Sunday June 27, 2010
The Final Cut
After 45-years he's laid down the scissors for the last time
Photo by Chris Gadsden
Higginbottom cuts Chris Gadsden's grandson's hair Saturday making him the third generation to get their cropped at Bill's.
ill Higginbottom managed to get a few last cuts in before he made one of the most important cuts in his life – the cut into his retirement cake.
It was a sad day Saturday in Chilliwack if you were a client of Bill's Barbershop. If you were planning on getting your ears lowered, it's too late. Higginbottom's barbershop which has been a fixture for decades on Yale is closed.
Higginbottom has been at that location on Yale since 1965 has made many friends along the way. His quiet, polite mannerism made ensured he was loved.
Higginbottom has been spending time in Mexico with his wife whenever so we'll be seeing him on the beaches of Cancun.
With our barber retiring there's bound to be quite a few more mopheads running around town.
Chris and Maxine Gadsden took their grandson Max to get a cut. According to Higginbottom, Chris is one of the last three people who were around when he first started in the business.
"He was my barber for the last 45-years," said Gadsden in a Facebook posting. "I got my first trimming (from Higginbottom) two days before we were married way back in 1965." and bill also cut my dad's hair.
Below is a story the Voice ran on Bill in October 2009.
Chilliwack has grown almost beyond recognition over the last 50 years but the one constant has been Bill's Barbershop on Yale.
Throughout history the barbershop has been a vertebrae in the backbone of every Main St. in every country. It has always been a spot to network with other gentlemen getting the latest news and "talk" in town and a place to share a few tales and some laughs all while getting a trim. A place like Moses' Salon in Barkerville where the men gathered prior going out on the town to dance Hurdies Girl's feet off saloon ceilings.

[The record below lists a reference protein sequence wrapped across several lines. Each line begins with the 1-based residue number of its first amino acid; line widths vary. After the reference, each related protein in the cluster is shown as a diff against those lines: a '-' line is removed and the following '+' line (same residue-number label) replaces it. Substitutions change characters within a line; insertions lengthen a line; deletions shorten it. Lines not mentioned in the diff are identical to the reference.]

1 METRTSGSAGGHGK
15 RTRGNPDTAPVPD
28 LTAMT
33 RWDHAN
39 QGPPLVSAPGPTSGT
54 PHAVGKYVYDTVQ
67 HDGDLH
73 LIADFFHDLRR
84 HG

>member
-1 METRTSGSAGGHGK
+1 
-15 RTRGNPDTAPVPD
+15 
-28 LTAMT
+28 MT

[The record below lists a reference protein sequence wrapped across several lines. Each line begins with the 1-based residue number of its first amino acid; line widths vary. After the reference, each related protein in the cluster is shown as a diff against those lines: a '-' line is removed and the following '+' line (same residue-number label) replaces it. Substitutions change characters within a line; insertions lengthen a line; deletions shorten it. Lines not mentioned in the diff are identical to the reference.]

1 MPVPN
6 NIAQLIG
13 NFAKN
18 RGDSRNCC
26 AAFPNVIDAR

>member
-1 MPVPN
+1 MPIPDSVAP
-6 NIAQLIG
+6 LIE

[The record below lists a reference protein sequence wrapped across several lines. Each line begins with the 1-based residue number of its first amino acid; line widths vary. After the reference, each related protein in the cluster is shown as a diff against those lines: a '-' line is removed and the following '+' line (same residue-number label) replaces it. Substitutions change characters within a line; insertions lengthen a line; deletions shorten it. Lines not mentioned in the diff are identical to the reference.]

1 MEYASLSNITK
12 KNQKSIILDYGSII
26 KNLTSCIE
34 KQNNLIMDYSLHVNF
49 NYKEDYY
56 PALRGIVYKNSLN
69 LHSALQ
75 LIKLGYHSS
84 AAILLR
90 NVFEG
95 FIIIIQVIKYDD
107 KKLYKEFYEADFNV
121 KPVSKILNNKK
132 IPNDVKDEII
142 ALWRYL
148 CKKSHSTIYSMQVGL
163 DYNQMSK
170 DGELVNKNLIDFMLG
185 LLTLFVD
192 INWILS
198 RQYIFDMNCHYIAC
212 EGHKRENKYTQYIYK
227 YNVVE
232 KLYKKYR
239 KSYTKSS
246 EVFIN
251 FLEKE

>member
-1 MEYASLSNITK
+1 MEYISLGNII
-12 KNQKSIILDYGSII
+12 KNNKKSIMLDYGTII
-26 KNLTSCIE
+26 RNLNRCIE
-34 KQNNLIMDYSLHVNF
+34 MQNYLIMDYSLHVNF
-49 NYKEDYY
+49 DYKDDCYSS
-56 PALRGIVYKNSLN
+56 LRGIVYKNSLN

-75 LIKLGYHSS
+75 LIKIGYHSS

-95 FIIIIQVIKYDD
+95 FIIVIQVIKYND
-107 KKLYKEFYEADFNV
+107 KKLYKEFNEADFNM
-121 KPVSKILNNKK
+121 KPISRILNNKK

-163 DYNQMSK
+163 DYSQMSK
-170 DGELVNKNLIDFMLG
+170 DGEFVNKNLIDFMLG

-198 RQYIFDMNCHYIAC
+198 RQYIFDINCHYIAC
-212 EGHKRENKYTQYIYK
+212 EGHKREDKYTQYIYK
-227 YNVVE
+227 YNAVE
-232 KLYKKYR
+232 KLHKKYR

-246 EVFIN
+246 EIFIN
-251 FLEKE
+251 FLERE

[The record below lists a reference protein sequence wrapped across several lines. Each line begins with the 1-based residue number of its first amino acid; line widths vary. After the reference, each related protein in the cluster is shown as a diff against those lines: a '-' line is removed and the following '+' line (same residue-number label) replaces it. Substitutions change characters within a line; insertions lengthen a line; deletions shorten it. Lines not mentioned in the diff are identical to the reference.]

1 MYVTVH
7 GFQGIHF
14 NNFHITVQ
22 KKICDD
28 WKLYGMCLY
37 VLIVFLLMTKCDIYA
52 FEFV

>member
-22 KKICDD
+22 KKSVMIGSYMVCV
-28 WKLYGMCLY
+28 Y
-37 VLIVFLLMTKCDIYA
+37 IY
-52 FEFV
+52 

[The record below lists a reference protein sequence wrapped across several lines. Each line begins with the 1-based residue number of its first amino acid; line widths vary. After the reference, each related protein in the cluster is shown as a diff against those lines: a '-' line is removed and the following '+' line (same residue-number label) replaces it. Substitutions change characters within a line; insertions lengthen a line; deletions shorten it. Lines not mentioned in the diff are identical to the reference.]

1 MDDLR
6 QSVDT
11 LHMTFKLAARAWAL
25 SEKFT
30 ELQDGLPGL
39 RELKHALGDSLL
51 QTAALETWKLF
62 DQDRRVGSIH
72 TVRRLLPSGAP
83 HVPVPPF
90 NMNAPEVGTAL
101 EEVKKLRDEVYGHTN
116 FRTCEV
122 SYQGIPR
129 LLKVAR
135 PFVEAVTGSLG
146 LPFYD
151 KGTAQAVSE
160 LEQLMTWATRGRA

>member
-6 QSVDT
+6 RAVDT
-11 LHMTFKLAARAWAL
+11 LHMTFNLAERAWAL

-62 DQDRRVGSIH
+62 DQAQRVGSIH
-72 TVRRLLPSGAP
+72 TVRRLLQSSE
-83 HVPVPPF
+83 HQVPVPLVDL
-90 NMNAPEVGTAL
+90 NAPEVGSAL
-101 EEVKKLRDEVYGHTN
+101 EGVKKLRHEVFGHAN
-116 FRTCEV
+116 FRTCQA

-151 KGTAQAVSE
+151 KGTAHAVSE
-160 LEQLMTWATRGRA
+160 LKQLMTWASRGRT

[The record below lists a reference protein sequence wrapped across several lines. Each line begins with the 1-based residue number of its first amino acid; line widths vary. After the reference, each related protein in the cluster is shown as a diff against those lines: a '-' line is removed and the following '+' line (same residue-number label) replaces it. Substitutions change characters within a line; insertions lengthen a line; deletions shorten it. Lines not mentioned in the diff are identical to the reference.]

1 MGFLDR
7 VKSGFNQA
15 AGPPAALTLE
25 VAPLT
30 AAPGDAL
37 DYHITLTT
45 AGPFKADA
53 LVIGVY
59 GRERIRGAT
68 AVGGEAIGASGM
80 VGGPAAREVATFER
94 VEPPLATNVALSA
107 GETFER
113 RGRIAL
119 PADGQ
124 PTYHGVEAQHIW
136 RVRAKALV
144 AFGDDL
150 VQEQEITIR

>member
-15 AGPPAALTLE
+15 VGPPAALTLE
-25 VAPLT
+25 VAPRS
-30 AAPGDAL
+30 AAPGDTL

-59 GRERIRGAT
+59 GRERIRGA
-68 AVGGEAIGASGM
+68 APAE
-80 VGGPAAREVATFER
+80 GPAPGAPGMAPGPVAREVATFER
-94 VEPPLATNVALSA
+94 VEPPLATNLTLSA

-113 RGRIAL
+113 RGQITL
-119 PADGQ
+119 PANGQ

But when getting a cut in this day and age the feeling of history and nostalgia is somehow lost in cavernous rooms with 6 or 8 chairs, glitzy lights and trance music. Places that are convenient to use like at malls, but lacking in historical depth and a sense of community.
This is where Bill's Barbershop comes in. Forget the all the glam upscale beauty parlors and having to try to pronounce the word "coiffure". Forget the hair dryers and the smell of perms and picking a hair style from a book. Forget all of that and just remember what a good old fashioned haircut was and Bill's is steeped in nostalgia.
As soon as you walk into Bill's, you're taken back to a time 40 or 50-years ago. It's an old Kodak snapshot with. A moment caught in time with the chairs that date back 100-years, an old black & white TV and an even older cash register which looks like its from the late 1800's.
Higginbottom has clipped countless heads and generations of heads too.
Many of his customers just sit down and say nothing and Higginbottom he knows what the guy wants because he's cut his hair for the last 20 or 30-years.
"Give me the No. 4 will you Bill? No sideburns, shadowed at the back and maybe a little off these puppies," I say pointing to my eyebrows. He nods his head. "Okay the No. 4."
Higginbottom is a quiet, agreeable type of fellow as well as a good listener which makes him as friendly as a bartender.
Higginbottom watched the town grow up around him and with the exception of the facad, his store has pretty much remained the same. His shop should be declared a heritage site and remain as is. As it's always been. Testament to Chilliwack's history.
Every kid at one point should go down to Bill's Barbershop and peer though the window back in time to get a glimpse of what it was like for their Dad when he was a kid and getting his first haircut.
He's not going to be there forever and there will be many disappointed mopheads in Chilliwack when Higginbottom finally decides to lay down the scissors for good. His cuts at $10 remain the cheapest in town and tax is included in that price.
Bill Higginbottom at his shop October 2009